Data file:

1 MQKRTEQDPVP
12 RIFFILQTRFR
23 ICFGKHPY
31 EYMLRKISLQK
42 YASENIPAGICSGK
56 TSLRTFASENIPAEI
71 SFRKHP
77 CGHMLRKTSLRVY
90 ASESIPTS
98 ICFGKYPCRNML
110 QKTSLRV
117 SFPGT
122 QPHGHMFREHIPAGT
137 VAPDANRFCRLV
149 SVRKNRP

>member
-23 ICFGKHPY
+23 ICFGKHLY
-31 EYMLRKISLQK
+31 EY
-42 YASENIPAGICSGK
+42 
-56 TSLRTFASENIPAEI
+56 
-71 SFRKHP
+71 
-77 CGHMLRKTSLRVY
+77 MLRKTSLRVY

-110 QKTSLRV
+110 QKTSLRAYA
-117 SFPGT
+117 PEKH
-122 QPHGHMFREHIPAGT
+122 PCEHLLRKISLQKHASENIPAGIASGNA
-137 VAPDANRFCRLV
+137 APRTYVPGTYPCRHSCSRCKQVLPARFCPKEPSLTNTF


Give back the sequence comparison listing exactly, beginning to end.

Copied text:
1 MQKRTEQDPVP
12 RIFFILQTRFR
23 ICFGKHPY
31 EYMLRKISLQK
42 YASENIPAGICSGK
56 TSLRTFASENIPAEI
71 SFRKHP
77 CGHMLRKTSLRVY
90 ASESIPTS
98 ICFGKYPCRNML
110 QKTSLRV
117 SFPGT
122 QPHGHMFREHIPAGT
137 VAPDANRFCRLV
149 SVRKNRP

>member
-23 ICFGKHPY
+23 ICFGKHLY
-31 EYMLRKISLQK
+31 EY
-42 YASENIPAGICSGK
+42 
-56 TSLRTFASENIPAEI
+56 
-71 SFRKHP
+71 
-77 CGHMLRKTSLRVY
+77 MLRKTSLRVY

-110 QKTSLRV
+110 QKTSLRAYA
-117 SFPGT
+117 PEKH
-122 QPHGHMFREHIPAGT
+122 PCEHLLRKISLQKHASENIPAGIASGNA
-137 VAPDANRFCRLV
+137 APRTYVPGTYPCRHSCSRCKQVLPARFCPKEPSLTNTF